Soft on manhood
The end of the year is upon us -- a fine time for a fellow to dwell on the larger matters.
Such as this: Why are men turning into a bunch of softies?
I've been following this transformation for some time.
In the late '90s, the covers of men's magazines began producing headlines nearly identical to women's magazines: "Ten tips to remove that flab and win her attention!"
In 2003, I reported on the emergence of the "metrosexual" male -- "straight urban men who are willing, even eager, to embrace their feminine sides," said The New York Times.
In 2006, I reported on the Man Bag, a purse for men, though its creators hate when you call it that.
The modern man needs a purse so he can tote around his hair goop and other items he can't be without.
One happy Man Bag customer explained why he bought one -- it prevented his wallet, which he had carried in his back pocket, from misaligning his spine.
That's great. We're at war with tough-guy terrorists and our guys are getting injured by their wallets.
In 2007, I reported on another male trend: the "ubersexual" male.
An ubersexual is a metrosexual on turbo -- a "stylish urban fellow committed to uncompromising quality in all areas of life," says askmen.com .
Eyeliner for men -- "guyliner" -- is another softy male trend, as reported in The Washington Post. What is more puzzling than the sissification of modern males is that more women seem to be going for them.
And so it was that a report in the UK Daily Mail caught my attention.
A scientific study, highlighted in the journal Trends in Ecology and Evolution, offers a theory as to why more women appear to be drawn to softy men.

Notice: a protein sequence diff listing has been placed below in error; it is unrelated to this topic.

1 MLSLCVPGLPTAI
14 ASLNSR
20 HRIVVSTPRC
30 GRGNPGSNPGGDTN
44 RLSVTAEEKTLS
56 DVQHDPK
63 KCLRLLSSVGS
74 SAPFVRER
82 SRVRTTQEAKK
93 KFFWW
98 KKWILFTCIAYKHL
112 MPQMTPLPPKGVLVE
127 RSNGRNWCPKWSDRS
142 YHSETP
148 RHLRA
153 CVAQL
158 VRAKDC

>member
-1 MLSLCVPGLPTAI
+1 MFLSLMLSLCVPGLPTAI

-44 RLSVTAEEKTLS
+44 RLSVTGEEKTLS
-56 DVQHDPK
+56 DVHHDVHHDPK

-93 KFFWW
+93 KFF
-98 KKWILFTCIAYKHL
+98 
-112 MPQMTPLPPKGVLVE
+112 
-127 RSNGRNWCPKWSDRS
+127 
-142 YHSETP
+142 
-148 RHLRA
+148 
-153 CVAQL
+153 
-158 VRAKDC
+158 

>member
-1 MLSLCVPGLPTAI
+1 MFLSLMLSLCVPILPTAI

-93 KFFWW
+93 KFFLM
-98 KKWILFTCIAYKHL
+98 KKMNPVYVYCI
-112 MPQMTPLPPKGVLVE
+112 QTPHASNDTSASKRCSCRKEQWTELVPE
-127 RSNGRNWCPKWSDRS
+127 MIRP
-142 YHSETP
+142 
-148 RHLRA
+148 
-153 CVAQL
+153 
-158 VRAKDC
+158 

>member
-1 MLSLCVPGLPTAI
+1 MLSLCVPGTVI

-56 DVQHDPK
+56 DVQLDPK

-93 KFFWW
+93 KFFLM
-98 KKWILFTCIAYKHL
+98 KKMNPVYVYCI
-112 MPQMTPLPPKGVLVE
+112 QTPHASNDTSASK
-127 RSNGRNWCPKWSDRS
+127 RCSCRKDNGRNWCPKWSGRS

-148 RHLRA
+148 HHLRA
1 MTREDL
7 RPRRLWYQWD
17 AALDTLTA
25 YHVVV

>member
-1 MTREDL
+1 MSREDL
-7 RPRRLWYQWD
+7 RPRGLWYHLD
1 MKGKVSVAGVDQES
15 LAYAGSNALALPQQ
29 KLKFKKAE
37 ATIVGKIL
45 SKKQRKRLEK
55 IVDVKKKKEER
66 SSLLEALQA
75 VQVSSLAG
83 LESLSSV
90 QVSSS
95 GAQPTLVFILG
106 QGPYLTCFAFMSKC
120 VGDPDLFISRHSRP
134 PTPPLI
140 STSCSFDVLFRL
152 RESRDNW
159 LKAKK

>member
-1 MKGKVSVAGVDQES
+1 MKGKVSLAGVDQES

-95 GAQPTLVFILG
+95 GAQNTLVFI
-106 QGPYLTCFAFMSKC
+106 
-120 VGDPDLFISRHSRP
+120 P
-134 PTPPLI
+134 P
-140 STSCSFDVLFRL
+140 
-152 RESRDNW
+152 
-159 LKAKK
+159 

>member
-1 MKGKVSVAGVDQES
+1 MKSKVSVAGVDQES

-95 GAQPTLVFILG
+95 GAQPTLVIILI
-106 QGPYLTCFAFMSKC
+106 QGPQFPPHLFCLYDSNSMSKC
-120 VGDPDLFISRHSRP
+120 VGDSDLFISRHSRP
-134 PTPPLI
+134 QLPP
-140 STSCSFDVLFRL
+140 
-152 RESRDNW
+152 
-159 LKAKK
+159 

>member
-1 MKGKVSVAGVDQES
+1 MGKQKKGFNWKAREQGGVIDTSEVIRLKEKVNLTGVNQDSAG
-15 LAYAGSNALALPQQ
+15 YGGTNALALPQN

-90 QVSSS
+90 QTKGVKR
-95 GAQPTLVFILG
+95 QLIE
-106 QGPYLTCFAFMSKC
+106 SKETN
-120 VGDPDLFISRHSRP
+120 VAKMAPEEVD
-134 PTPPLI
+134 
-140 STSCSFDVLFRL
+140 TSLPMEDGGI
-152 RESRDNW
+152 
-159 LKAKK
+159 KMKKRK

It may have to do with the contraceptive pill.
When a woman is fertile, a few days a month, she is attracted to men who are assertive and masculine.
Her DNA directs her to pick a mate whose genetic makeup is rugged and dissimilar to her own, thus increasing her chances of having a healthy child.
The pill blocks fertility -- thus, women are more prone to go for boyish, softy men?
The pill has been around for 40 years or so -- the same period in which Hollywood icons such as Kirk Douglas and John Wayne have morphed into pouty, sensitive fellows, such as Johnny Depp and Leonardo DiCaprio.
The scientists say more study is needed. Still, their theory on the sissification of the modern male is worth pondering.
The truth is men have always become whatever it is women want.
And, it would appear, fewer women want fellows from the "Mad Men" era -- stubborn, unabashedly masculine fellows who are more action than words.
More women are drawn to softy fellows, which is prompting more men to get dolled up at hair salons, adorn themselves in the latest hip fashions and paint up their noggins with the latest from Mary Kay.
Whatever the cause, the trend may not bode well for America.
If your car breaks down in the middle of nowhere, will there be any regular fellows around who know how to fix things and don't mind getting their hands dirty?
The best you may be able to hope for is that a modern fellow stops his car to offer consolation and hand you a cell phone from his purse.